Decathlon at the end of the day is a big-box international mega-corporation which pumps out every product you can think of with razor thin margins and huge merchandise movement.
This means cost-cutting and this comes in the form of cheaper materials & manufacturing processes, impacting durability and end result. Also, their clothing design makes plain yogurt seem creative. Honestly though, their products aren’t actually bad – it’s just that they’re not great.
Again, the aforementioned Smartwool, Arc’Teryx, Darn Tough come to mind. While some of them display innovation in terms of material science and fabrication technique, they don’t do anything really better or worse than Icebreaker does.
Ethics & morals
Where do these companies source their merino wool, how do they treat their sheep, and what about their employees even?
This is tricky because without being boots on the ground, I really can’t tell. Here’s my best interpretation though:
Reading into Icebreakers philosophy and transparency report will give you good insight into their claimed practices. Their work with the ZQRX programme is supposedly a holistic appraoct towards sustainable merino and sheep cultivation.
I’ll give them the benefit of the doubt through their beautifully designed brochure which is convincing (maybe too much)! Regardless, I will also mention that in 2018 Icebreaker was acquired by VF Corporation, who also owns North Face, SmartWool, Supreme, Vans, Timberland, etc.
The majority of Icebreakers clothes are manufactured in China, so the supply chain appears to be New Zealand > China > Rest Of World.
While Icebreaker may have transparency and goodwill on their public agenda, Decathlon provides no such information beyond where the clothing is made – that being Brazil, Vietnam, or China.
Too, there is zero information on where the merino wool is harvested, from which sheep, with which practices.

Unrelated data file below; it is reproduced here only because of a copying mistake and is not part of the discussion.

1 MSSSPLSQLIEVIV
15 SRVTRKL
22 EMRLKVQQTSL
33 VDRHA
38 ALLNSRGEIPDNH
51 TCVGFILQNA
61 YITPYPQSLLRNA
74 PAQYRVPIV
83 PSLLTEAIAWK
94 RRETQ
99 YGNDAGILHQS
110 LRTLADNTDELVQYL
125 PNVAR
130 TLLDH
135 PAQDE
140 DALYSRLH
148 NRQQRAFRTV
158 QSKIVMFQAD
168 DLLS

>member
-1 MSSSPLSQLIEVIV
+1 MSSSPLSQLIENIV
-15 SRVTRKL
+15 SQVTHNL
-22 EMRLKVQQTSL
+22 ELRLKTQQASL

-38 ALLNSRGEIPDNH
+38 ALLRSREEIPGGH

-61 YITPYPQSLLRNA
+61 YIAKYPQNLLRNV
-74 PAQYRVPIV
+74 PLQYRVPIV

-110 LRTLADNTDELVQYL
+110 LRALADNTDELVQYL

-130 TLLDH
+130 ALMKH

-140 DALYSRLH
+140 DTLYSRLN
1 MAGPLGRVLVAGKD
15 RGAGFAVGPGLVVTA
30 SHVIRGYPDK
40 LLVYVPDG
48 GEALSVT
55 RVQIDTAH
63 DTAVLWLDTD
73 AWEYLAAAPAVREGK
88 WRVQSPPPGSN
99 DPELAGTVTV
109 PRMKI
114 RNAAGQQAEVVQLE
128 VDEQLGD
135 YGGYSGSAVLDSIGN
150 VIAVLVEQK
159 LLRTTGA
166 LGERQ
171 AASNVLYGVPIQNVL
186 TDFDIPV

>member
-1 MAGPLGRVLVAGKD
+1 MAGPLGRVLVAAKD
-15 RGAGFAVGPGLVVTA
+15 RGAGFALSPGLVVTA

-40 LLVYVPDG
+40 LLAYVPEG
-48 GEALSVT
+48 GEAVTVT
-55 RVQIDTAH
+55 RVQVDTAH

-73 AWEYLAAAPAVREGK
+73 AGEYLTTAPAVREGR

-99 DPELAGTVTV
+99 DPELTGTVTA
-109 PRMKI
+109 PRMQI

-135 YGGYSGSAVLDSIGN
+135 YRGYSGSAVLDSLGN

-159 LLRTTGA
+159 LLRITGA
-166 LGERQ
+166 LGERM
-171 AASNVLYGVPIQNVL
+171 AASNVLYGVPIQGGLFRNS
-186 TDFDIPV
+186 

Harvesting wool from sheep can be a brutal and barbaric process if there is no care given to the animal during the process. Too, to process such gigantic quantities of it in the cheapest, quickest, most efficient manner implies the animals may not have much fair treatment.
There’s a cost to cheap – you can guess where it comes from here.
Is Decathlon merino good? Actually, I found the performance to be pretty solid. Is it as good as Icebreaker merino? Nope.
The ol’ “you get what you pay for” plays true here and I prefer to give my money to a company which I feel has a better ethical and moral standing as well as a higher quality product.
In the end, the choice is yours! Just be prepared for a very uncomfortable first week with you Decathlon merino underwear! Their other pieces have been a mix of hit and miss but overall for the price they’re pretty solid and friendly to those on a budget.
Thanks for reading – please drop a comment if you have a question! Otherwise check out my other Icebreaker and merino wool related articles – peace!
review: Icebreaker Shifter pants – good but awful.
review: Icebreaker Anatomica boxers – 2 years in!
Darn Tough vs Smartwool vs icebreaker – sock showdown.